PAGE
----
Magus (marcmagus) wrote,
Magus
marcmagus

Principles of UI Design: Input

I'm an unrepentant vim user, eschewing other text editors which might have less terrible internal scripting languages. I love vimperator for Firefox, and I'm about to give Chrome a whirl and the first thing I'm going to do is install Vrome for it. I prefer crawl to nethack and nethack to ADoM (at least in UI terms). I passionately hate almost every "webapp" ever written.

I do almost all my work in the console. It's not actually that I prefer doing everything in a cell matrix containing characters in a monospaced font; in fact, for a lot of things, especially reading, I'm increasingly finding that proportional fonts really are advantageous. [Please don't ask me about antialiasing; I still haven't done a good enough side-by-side comparison to determine whether it results in "smooth" or "blurry".] It's just that console applications as a general rule are much more likely to have an input UI which allows a little more expressiveness than pointing with your finger and grunting. (To be fair, some GUIs do allow you to grunt, whine, or whistle while pointing.)

The goal of the input portion of a tool's UI is to effectively transmit information (what you want to do) from your mind to the tool. I think there are a few basic principles that should be kept in mind when designing or evaluating a UI.


Accuracy

The user's intention must be transmitted to the tool as accurately as possible. The only thing that's more infuriating than a tool going off and doing something other than what you intended is when what it goes off and does is deleting your data [or killing your character].

This is why I find "TrackPads" and touchscreens extremely frustrating to use, by the way. I don't know if it's something about my body shape/chemistry, but they tend to register my touches and movements with extremely poor accuracy, often resulting in erroneous commands. While conceptually a touch screen is in many ways far superior to a mouse/trackball/etc., for some reason the accuracy just doesn't seem to be there.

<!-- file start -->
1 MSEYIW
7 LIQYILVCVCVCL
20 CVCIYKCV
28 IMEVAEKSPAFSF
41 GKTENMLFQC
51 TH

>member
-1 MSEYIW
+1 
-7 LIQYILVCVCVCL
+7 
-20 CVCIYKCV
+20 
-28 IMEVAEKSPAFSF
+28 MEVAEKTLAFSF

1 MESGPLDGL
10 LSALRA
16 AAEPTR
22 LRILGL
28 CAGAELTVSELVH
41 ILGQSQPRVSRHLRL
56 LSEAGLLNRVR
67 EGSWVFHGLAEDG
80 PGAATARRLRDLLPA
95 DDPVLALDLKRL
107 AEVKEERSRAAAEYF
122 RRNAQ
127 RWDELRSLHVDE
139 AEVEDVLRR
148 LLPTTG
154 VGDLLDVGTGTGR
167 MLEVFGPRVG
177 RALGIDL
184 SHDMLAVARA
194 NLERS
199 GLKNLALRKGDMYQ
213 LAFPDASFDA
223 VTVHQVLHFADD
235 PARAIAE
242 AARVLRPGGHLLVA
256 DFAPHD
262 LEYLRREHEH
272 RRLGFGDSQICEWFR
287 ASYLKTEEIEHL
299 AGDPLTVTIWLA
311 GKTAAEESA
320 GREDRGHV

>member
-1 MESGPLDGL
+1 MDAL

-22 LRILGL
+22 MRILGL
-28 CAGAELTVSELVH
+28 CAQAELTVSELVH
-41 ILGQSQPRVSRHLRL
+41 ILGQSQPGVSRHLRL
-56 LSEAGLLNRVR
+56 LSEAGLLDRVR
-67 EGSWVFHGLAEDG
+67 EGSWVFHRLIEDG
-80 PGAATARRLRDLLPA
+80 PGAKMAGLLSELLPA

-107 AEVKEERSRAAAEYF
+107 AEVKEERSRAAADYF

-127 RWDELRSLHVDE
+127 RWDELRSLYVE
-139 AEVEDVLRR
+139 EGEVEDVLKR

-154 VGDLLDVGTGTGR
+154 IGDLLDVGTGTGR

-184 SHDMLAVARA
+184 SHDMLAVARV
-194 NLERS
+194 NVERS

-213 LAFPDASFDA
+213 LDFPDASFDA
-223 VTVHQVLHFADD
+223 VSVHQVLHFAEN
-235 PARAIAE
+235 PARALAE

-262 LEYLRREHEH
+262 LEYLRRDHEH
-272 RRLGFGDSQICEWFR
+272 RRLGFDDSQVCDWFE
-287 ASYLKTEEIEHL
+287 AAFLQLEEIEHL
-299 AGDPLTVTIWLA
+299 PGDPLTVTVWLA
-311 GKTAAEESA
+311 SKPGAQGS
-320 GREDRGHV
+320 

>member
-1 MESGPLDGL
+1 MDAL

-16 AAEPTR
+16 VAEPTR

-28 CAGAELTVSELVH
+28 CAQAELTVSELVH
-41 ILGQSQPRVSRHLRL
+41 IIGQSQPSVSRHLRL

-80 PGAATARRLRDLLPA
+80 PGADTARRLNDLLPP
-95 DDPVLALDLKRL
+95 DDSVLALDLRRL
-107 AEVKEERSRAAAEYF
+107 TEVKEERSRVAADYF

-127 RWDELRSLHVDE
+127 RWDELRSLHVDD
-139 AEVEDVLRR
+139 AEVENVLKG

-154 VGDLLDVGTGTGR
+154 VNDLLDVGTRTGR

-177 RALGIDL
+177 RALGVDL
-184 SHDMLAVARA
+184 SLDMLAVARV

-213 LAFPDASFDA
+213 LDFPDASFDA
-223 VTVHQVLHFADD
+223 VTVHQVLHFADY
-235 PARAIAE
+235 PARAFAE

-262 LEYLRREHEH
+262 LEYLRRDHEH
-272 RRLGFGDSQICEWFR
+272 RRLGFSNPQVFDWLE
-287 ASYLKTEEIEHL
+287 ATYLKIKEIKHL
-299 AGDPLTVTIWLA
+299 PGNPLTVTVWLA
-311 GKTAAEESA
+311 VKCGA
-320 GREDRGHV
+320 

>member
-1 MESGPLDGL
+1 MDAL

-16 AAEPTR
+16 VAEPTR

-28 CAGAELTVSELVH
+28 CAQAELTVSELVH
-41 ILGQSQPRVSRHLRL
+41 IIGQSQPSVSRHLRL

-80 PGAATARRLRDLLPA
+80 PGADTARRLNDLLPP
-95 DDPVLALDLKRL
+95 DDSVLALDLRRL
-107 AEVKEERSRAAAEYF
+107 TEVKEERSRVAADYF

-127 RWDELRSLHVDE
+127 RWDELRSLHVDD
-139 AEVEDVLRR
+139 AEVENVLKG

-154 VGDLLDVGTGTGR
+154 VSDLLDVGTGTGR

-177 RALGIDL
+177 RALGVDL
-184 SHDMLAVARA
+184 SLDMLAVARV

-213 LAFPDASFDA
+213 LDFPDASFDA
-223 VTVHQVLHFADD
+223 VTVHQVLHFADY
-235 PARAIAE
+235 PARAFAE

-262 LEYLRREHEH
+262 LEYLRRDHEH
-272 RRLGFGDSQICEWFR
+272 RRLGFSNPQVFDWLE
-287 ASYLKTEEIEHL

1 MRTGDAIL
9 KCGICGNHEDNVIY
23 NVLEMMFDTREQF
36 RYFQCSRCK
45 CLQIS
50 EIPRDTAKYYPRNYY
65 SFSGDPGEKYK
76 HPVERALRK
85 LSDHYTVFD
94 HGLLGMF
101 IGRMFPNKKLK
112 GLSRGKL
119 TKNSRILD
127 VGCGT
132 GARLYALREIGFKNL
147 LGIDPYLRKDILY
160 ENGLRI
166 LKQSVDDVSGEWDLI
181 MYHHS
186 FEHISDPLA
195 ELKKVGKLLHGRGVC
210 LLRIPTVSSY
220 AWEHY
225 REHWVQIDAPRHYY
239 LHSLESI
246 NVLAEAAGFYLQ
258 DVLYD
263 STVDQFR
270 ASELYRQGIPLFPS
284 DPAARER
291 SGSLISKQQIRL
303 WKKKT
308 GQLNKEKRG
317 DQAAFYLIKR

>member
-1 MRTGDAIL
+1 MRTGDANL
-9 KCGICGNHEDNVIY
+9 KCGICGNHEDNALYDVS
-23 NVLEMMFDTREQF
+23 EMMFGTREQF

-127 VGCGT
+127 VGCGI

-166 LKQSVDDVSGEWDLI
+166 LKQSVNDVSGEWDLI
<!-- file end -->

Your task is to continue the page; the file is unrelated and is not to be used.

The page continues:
The programs I love which tend to assign unique commands to each key on the keyboard (of which more later) do sometimes suffer in this respect. If you're not a good typist, you may err. If you misremember the mnemonics for commands, you may issue the wrong command (and there's often no way to check, which is a real design flaw). And gods-forbid you should accidentally paste that text you quoted for discussion into your nethack game; death by mispaste is very real. Vim's robust undo buffer really helps here. irssi's paste detection and confirmation is really helpful for avoiding embarrassment, and I think I recall the crawl folks discussing implementing something similar for that project.

Note that the point-and-click interface is far from exempt from this problem. Misclicks happen all the time, either due to poor pointer control [see again my complaint about TrackPads] or due to interface elements having confusing or misleading boundaries.

Efficiency

A UI should get out of the way as much as possible, allowing the user to transmit a maximal amount of information with a minimum of effort. This should allow the user to get their work done and move on as quickly as possible. It should also minimize the physical exertion required to accomplish tasks, especially tasks which are performed frequently. This is especially important for sufferers of RSI, and to avoid creating new RSI sufferers. Finally, it should minimize the cognitive load necessary to perform tasks.

That last is where most people get lost on keyboard-based interfaces. Their cognitive load to remember which key does what is certainly higher when first learning the program, and most do a piss-poor job of ameliorating that (or even acknowledging it . . . again, really, a basic keyboard help system needs to be accessible with minimal effort in an immediately apparent manner at the very least, e.g. a reminder to press <?> for help at the bottom of the screen which you can turn off when you no longer need it). And even after you've learned it, the mnemonics you don't use all the time can be kind of tricky (do you 'z'ap a spell, 'c'ast a spell, or 'm'anipulate a ritual; do I want to move forward a 'w'ord or to the 'e'nd of the current/next word?). It's a pretty big price to pay for the benefits in other parts of efficiency and other areas; I argue it's worth it, but it's real, and it also inhibits learning the tool.